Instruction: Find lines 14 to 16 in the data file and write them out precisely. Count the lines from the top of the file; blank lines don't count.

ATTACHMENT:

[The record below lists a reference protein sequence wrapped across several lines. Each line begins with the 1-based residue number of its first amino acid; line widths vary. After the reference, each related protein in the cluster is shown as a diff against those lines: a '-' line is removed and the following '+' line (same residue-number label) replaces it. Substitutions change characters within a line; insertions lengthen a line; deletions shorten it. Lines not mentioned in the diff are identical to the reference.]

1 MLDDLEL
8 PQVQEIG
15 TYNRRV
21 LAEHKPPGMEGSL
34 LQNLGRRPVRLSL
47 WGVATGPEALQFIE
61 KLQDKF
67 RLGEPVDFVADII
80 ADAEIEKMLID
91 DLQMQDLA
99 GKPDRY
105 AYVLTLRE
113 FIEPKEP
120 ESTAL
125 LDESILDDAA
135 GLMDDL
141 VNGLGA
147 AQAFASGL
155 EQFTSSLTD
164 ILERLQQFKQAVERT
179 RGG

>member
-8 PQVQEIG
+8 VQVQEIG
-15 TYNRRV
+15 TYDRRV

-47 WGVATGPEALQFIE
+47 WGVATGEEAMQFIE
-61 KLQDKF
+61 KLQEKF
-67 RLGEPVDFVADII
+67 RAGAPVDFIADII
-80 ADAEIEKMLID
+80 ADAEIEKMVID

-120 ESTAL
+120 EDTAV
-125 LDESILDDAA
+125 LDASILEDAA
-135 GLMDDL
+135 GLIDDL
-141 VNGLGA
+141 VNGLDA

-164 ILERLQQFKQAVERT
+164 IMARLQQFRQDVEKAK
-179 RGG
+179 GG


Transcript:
113 FIEPKEP
120 ESTAL
125 LDESILDDAA